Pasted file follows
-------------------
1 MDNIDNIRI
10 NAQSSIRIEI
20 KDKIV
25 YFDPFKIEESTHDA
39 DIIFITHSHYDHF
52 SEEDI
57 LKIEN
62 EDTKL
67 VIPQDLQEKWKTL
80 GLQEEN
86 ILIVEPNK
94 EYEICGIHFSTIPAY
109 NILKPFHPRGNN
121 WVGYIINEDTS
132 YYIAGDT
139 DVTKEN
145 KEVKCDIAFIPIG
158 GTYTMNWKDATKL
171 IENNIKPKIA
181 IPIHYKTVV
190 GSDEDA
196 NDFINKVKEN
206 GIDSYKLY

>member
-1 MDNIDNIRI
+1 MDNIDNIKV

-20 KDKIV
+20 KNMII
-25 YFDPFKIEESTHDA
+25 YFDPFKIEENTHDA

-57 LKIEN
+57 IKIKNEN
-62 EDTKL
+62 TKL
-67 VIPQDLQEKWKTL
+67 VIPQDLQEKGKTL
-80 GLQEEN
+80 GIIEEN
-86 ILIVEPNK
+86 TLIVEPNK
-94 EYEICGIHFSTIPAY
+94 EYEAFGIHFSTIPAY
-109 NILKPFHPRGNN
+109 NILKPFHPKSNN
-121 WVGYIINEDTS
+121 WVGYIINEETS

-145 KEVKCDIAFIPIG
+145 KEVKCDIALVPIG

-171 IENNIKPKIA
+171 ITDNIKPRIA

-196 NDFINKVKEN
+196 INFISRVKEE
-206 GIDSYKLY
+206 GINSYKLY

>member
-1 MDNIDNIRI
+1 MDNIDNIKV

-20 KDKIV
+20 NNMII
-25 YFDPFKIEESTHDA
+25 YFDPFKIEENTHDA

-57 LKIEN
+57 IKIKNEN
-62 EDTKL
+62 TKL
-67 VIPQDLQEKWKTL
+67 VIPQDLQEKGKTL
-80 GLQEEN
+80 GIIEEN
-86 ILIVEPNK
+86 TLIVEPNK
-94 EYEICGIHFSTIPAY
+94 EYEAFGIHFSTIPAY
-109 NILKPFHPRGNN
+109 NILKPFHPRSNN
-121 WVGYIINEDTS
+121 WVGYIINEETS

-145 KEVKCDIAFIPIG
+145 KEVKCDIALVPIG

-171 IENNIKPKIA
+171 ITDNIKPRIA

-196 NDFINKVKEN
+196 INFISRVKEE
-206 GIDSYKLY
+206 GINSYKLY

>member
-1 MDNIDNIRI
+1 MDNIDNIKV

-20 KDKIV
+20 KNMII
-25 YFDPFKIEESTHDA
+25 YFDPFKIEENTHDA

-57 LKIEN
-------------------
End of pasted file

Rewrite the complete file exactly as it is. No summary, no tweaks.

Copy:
1 MDNIDNIRI
10 NAQSSIRIEI
20 KDKIV
25 YFDPFKIEESTHDA
39 DIIFITHSHYDHF
52 SEEDI
57 LKIEN
62 EDTKL
67 VIPQDLQEKWKTL
80 GLQEEN
86 ILIVEPNK
94 EYEICGIHFSTIPAY
109 NILKPFHPRGNN
121 WVGYIINEDTS
132 YYIAGDT
139 DVTKEN
145 KEVKCDIAFIPIG
158 GTYTMNWKDATKL
171 IENNIKPKIA
181 IPIHYKTVV
190 GSDEDA
196 NDFINKVKEN
206 GIDSYKLY

>member
-1 MDNIDNIRI
+1 MDNIDNIKV

-20 KDKIV
+20 KNMII
-25 YFDPFKIEESTHDA
+25 YFDPFKIEENTHDA

-57 LKIEN
+57 IKIKNEN
-62 EDTKL
+62 TKL
-67 VIPQDLQEKWKTL
+67 VIPQDLQEKGKTL
-80 GLQEEN
+80 GIIEEN
-86 ILIVEPNK
+86 TLIVEPNK
-94 EYEICGIHFSTIPAY
+94 EYEAFGIHFSTIPAY
-109 NILKPFHPRGNN
+109 NILKPFHPKSNN
-121 WVGYIINEDTS
+121 WVGYIINEETS

-145 KEVKCDIAFIPIG
+145 KEVKCDIALVPIG

-171 IENNIKPKIA
+171 ITDNIKPRIA

-196 NDFINKVKEN
+196 INFISRVKEE
-206 GIDSYKLY
+206 GINSYKLY

>member
-1 MDNIDNIRI
+1 MDNIDNIKV

-20 KDKIV
+20 NNMII
-25 YFDPFKIEESTHDA
+25 YFDPFKIEENTHDA

-57 LKIEN
+57 IKIKNEN
-62 EDTKL
+62 TKL
-67 VIPQDLQEKWKTL
+67 VIPQDLQEKGKTL
-80 GLQEEN
+80 GIIEEN
-86 ILIVEPNK
+86 TLIVEPNK
-94 EYEICGIHFSTIPAY
+94 EYEAFGIHFSTIPAY
-109 NILKPFHPRGNN
+109 NILKPFHPRSNN
-121 WVGYIINEDTS
+121 WVGYIINEETS

-145 KEVKCDIAFIPIG
+145 KEVKCDIALVPIG

-171 IENNIKPKIA
+171 ITDNIKPRIA

-196 NDFINKVKEN
+196 INFISRVKEE
-206 GIDSYKLY
+206 GINSYKLY

>member
-1 MDNIDNIRI
+1 MDNIDNIKV

-20 KDKIV
+20 KNMII
-25 YFDPFKIEESTHDA
+25 YFDPFKIEENTHDA

-57 LKIEN